JOE WILSON- Guardian/Child
Each period has its peculiar image of man….When in abstract or non-objective painting and sculpture, the figure disappears completely, one is tempted to ask, what has happened to man?…We should ask ourselves, what has become of us? What has happened to the reality of our lives? If we listen to the more profound observers of our period, we hear them speak of the danger in which modern man lives: the
danger of losing his humanity and of becoming a thing amongst the things he produces.(1)
(1) Paul Tillich, from the catalogue New Images of Man (1959)
Initially, the suite of paintings by Joe Wilson at Mils Gallery entitled Guardian and Child appear to be somber colored paintings with nothing identifiably "modern" about them. In fact they could be conceived as platitudes of figurative paintings: faceless heads, reclining nudes and isolated figures and yet these figures are not bland or banal but have an air of silence and solitariness about them that reflect an intrinsic and expressive value. There are subtle
disturbances and flickers of pathos in Wilson's work created through his use of muted tones and larger-than-life scaling in some of his figures and studies. The rhythm and feeling of his complex figurative paintings are entirely distinctive although echoes of Braque, Picasso and Leger are present, influences that have informed the artist's personal vision rather than mere references intended to indicate the breadth of his reading.
Joe Wilson could be considered a "painter's painter". He has and continues to develop his own personalised repertoire of gestural brushwork, muted colours and motif. The paintings and collages he creates are quietly insistent. They resist recourse to cheap rhetoric, pseudo-radical claptrap or flashy gimmicky devices apparent in the artworld. His paintings demand the same openness and time for contemplation from the viewer as from those of the
'modernist' period whilst resisting easy categorisation. That is, his work represents a synthesis of analytic and gestural approaches to the image and a subtle understanding of the visual language of modernist abstraction.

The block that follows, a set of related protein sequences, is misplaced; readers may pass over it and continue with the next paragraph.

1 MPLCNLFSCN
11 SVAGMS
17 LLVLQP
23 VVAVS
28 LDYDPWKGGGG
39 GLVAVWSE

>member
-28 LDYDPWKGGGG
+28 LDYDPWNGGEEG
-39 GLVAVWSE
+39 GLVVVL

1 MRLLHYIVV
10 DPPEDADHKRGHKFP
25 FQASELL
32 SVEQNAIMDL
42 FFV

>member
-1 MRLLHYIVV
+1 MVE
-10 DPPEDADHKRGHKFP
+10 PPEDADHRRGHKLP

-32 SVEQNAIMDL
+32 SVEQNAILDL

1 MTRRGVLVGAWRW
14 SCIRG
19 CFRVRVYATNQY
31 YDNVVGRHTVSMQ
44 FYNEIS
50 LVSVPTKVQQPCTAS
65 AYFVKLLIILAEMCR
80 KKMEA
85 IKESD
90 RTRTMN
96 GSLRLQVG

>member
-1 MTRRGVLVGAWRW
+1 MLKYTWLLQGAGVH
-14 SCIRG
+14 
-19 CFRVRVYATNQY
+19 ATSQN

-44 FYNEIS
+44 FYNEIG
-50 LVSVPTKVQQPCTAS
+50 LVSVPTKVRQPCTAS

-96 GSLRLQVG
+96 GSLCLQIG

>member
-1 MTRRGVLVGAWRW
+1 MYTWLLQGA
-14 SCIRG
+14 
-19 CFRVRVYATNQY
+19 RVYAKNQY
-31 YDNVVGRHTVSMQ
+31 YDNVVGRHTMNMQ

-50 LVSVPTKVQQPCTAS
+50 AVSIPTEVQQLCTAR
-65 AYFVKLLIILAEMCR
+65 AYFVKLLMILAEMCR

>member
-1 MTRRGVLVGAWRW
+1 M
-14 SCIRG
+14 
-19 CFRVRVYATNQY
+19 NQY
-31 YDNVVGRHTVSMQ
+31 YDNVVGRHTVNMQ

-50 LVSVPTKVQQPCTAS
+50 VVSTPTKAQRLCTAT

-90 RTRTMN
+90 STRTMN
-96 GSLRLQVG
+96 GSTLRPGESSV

Wilson begins from the position of vision and subjectivity in painting. The acrylic painting process he employs is one that proceeds in a strict succession from light to darker colours. He uses a restricted palette of muted and dulled tones reminiscent of Braque and Derain. This combined with fractured compositional planes produces an effect of floating and fluid gentleness which allows painterliness to cohabit with strict form. It is this sense of a
dissolving of the 'real' that is pronounced in his recent work.
The task of the artist as far as Wilson is concerned is not to create visual paradigms but to find a language that can acknowledge the impossibility of such creations. His concern is to show the way in which art – that has lost critical distance in a media saturated world – is capable of communicating. Many of his works dramatise the opacity and muteness of the
Humanity is not something man simply has. He must fight for it anew in every generation….One need only look at the dehumanizing structure of the totalitarian
systems in one half of the world, and the dehumanizing consequences of technical mass civilization in the other half….The image of man has become transformed, distorted, disrupted and it finally disappeared in recent art….All of [these] show traces
of the battle for the human image they want to rediscover…They fight desperately over the image of man, and by producing shock and fascination in the observer they communicate their own concern for threatened and struggling humanity.”(2)
In Guardian and Child, Joe Wilson joins the history of artists who have felt the impulse to engage in the figurative tradition. In this particular body of work his figures inhabit not a material space but a psychological one, the inner world. An expressionist, he is not devoted to the classical drawing practices. His nameless, faceless figures which stand for humanity,
stand concretely in fields of color. They are simultaneously beautiful and chaotic, characterizing the human relationships they depict. In the salient words of Paul Tillich, the works of our century are the mirrors of our predicament produced by some of the most sensitive minds of our time. In the light of our predicament we must look at the works of
contemporary art, and conversely, in the light of contemporary art we must look at our predicament.(3)
(2) Paul Tillich, from the catalogue New Images of Man (1959)
(3) Paul Tillich in "Each Period Has Its Peculiar Image of Man", from the catalogue New Images of Man (1959)